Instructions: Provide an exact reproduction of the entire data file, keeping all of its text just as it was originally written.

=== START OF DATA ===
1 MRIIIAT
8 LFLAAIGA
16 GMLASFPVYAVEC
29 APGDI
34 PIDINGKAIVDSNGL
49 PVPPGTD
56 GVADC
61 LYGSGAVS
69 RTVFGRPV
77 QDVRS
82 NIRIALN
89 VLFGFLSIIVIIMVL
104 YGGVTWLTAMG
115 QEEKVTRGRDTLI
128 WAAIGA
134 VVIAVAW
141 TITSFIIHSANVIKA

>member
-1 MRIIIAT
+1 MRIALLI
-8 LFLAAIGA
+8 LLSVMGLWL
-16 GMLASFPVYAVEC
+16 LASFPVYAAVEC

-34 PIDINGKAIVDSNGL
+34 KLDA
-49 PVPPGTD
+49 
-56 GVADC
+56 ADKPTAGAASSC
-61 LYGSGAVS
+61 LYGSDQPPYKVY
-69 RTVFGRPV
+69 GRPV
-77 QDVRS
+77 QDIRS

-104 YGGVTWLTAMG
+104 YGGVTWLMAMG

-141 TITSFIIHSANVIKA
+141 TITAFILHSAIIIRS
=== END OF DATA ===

1 MRIIIAT
8 LFLAAIGA
16 GMLASFPVYAVEC
29 APGDI
34 PIDINGKAIVDSNGL
49 PVPPGTD
56 GVADC
61 LYGSGAVS
69 RTVFGRPV
77 QDVRS
82 NIRIALN
89 VLFGFLSIIVIIMVL
104 YGGVTWLTAMG
115 QEEKVTRGRDTLI
128 WAAIGA
134 VVIAVAW
141 TITSFIIHSANVIKA

>member
-1 MRIIIAT
+1 MRIALLI
-8 LFLAAIGA
+8 LLSVMGLWL
-16 GMLASFPVYAVEC
+16 LASFPVYAAVEC

-34 PIDINGKAIVDSNGL
+34 KLDA
-49 PVPPGTD
+49 
-56 GVADC
+56 ADKPTAGAASSC
-61 LYGSGAVS
+61 LYGSDQPPYKVY
-69 RTVFGRPV
+69 GRPV
-77 QDVRS
+77 QDIRS

-104 YGGVTWLTAMG
+104 YGGVTWLMAMG

-141 TITSFIIHSANVIKA
+141 TITAFILHSAIIIRS